There have been many moments recently where I have been contemplating the Christian life in ways I find a little unsettling. It is far easier to look at the Christian faith as a way to make our lives easier or better. The popularity of Joel Olsteen’s “Your Best Life Now” reveals our tendency to embrace a feel-good, therapeutic faith. While I don’t intend to deal with all that here, suffice it to say that the Christian life is, by design, meant to be in Christ in all the fullness of what that means in the Bible.
To be in Christ entails some non-negotiable biblical truths. For starters, none of us are good people who merely have a few flaws where we then simply add Christ to our lives. St. Paul writes in Romans 3 that we all are born rebels — hostile to God. Romans 3:23-24 affirms that we “fall short of the glory of God”, yet we “are justified by his grace as a gift in Christ Jesus…” To be in Christ is to receive his gracious gift by faith alone even as we reject our former hostilities towards God and his ways.
As we grow in Christ, we begin to come to terms with what this life here on earth is really all about. Again, St. Paul’s words:
“Therefore, if you have been raised with Christ, keep seeking the things above, where Christ is, seated at the right hand of God. Keep thinking about things above, not things on the earth, for you have died and your life is hidden with Christ in God. When Christ (who is your life) appears, then you too will be revealed in glory with him.” (Colossians 3:1–4, NET)
This is where it gets tricky: the Christian life means we have died. No, I mean it. There’s really no other legitimate interpretation to this passage. Of course, Paul goes on to say your life in hidden with Christ. Ah, so I’m only mostly dead 🙂
Okay, back up to Col. 3:1 and notice his words “if you have been raised in Christ…”: that gracious gift about which Paul wrote in Romans 3 involves us being connected in a profound way to the risen Lord. In other words, Jesus was raised bodily from the dead (as the Holy Scriptures strongly attest), so the one who rejects their rebellious life and places their faith in Christ has been raised from the dead. True, we await the completion of that in our bodes (and as I get older, I am becoming more anxious for that!). So, even as I have died (in Paul’s normal language, he is saying I have died to my former way of life), I have already been raised.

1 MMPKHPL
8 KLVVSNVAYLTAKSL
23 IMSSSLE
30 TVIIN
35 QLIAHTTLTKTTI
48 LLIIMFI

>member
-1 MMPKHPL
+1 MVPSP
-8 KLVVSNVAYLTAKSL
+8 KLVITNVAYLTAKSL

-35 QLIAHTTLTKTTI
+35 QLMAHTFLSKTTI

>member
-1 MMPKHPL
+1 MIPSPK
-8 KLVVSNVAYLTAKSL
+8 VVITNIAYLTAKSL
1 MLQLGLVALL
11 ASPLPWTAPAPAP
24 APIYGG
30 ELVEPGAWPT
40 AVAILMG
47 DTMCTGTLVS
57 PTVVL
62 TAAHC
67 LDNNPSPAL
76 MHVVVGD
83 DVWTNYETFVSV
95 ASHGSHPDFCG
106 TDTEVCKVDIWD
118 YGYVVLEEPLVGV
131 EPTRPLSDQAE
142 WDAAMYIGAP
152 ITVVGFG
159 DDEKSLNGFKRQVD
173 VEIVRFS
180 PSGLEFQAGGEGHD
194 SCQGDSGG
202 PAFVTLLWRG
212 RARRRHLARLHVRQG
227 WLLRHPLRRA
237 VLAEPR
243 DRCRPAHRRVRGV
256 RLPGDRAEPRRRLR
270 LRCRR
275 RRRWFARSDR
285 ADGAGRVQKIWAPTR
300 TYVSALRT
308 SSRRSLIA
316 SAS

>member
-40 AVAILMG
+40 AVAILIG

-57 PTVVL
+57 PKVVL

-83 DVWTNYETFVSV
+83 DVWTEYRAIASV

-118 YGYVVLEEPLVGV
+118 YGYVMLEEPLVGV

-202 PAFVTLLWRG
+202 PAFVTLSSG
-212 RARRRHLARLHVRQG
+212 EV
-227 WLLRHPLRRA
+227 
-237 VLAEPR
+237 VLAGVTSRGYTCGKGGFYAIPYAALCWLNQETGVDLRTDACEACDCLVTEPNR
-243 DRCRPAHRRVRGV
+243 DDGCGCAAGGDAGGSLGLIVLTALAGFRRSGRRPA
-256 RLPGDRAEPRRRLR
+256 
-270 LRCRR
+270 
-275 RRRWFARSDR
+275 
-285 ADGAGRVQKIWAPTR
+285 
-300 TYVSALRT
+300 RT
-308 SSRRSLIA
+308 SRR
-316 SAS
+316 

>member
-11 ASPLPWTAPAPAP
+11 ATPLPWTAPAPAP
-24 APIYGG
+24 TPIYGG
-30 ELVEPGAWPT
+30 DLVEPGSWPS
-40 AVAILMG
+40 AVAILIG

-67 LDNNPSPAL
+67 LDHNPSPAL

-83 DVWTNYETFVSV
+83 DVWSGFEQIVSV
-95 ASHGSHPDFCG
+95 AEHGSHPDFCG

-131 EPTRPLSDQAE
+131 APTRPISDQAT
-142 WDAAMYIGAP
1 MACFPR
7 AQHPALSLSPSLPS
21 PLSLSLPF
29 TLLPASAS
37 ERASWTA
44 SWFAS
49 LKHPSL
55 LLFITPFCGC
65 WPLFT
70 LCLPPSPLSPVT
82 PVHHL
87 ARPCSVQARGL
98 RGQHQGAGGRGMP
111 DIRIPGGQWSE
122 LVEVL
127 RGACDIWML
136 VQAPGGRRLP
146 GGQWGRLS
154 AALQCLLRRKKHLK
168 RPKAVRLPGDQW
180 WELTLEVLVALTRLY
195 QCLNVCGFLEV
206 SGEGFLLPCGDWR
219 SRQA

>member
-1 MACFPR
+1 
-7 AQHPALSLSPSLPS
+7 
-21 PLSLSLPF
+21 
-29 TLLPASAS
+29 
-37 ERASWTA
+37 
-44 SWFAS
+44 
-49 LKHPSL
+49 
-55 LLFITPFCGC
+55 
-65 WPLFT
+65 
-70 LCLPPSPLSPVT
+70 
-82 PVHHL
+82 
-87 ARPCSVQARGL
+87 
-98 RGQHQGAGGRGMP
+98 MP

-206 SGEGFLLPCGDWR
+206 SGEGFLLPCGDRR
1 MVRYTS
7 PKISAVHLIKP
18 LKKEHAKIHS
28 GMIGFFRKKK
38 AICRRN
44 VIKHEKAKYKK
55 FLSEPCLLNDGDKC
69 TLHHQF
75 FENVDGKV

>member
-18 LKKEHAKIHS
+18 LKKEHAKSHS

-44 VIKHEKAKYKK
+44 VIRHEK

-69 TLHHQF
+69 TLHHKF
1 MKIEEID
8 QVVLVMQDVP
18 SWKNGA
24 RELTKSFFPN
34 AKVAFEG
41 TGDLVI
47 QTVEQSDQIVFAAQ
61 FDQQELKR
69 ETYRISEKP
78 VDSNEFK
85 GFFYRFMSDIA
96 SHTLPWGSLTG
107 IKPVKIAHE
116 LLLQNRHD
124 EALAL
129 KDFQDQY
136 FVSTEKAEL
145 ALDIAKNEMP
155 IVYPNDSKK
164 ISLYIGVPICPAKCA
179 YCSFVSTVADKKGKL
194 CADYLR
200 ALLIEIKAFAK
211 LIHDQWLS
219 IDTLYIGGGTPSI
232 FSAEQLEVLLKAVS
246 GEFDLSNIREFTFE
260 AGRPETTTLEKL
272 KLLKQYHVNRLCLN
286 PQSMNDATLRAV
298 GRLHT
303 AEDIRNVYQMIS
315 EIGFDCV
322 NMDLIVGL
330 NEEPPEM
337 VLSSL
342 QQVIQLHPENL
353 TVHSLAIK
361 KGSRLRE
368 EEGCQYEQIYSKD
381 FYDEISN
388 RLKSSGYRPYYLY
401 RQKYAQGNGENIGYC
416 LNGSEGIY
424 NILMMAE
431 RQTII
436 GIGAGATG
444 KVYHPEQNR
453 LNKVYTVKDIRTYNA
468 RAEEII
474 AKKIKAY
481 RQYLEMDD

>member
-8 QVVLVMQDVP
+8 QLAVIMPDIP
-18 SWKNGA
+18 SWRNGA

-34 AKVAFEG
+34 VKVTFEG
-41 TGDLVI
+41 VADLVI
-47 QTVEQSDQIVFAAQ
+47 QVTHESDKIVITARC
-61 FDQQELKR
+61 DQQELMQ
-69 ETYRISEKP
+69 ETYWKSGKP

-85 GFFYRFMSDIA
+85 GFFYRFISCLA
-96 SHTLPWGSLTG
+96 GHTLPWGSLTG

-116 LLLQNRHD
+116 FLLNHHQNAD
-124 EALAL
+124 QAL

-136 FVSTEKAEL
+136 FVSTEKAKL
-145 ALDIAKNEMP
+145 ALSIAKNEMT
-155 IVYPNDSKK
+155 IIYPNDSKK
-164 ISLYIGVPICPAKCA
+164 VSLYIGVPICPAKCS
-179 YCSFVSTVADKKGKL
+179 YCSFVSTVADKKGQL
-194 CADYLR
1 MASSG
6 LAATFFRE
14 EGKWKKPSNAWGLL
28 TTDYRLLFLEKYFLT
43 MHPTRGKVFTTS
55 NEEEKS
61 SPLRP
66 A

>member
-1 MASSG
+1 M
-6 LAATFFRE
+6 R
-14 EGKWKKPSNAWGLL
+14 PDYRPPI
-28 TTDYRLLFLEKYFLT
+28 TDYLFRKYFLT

So the emphasis of Colossians 3:1-4 is Paul’s strong encouragement for us to re-prioritize our goals, ambitions, pursuits, and even our routine, mundane activites in light of that new life — and specifically, not to keep thinking about things on the earth.
Well, that’s the problem. My felt needs scream inside my head and I forget all too often about the things above.
What am I to do about that? I keep reverting to earthly appetites and felt needs!
Get up when I fail and by God’s grace get back to it! Notice Paul’s wording: “keep thinking about things above…” — to keep thinking (as rendered in NET Bible) is translated in ESV as “seek…” ζητέω (zēteō). vb. to seek. (Randall Merrill, “Seeking,” ed. Douglas Mangum et al., Lexham Theological Wordbook, Lexham Bible Reference Series (Bellingham, WA: Lexham Press, 2014).
Therefore, to keep thinking or seeking is an ongoing activity that is central in the Christian life. It is central because it reorients our priorities around the purposes of God in Christ Jesus, even as I (daily) surrender all over again to God. This is, in fact, the proper christian perspective on life. And it’s hard! If it was easy, Paul wouldn’t have to remind us to keep doing it: the Greek word “zēteō” is a verb, present, active, imperative, second person, plural. That just means all who are in Christ must always without exception keep on doing this. Don’t stop. Don’t get lost in the weeds. Look up. Continue thinking about what the Christian life really looks like. Keep thinking about the things above.
I am saying this to myself with every ounce of my being. Lord have mercy on me, a sinner!
ALMIGHTY God, whose loving hand hath given us all that we possess; Grant us grace that we may honour thee with our substance, and remembering the account which we must one day give, may be faithful stewards of thy bounty; through Jesus Christ our Lord. Amen. (BCP, 1928)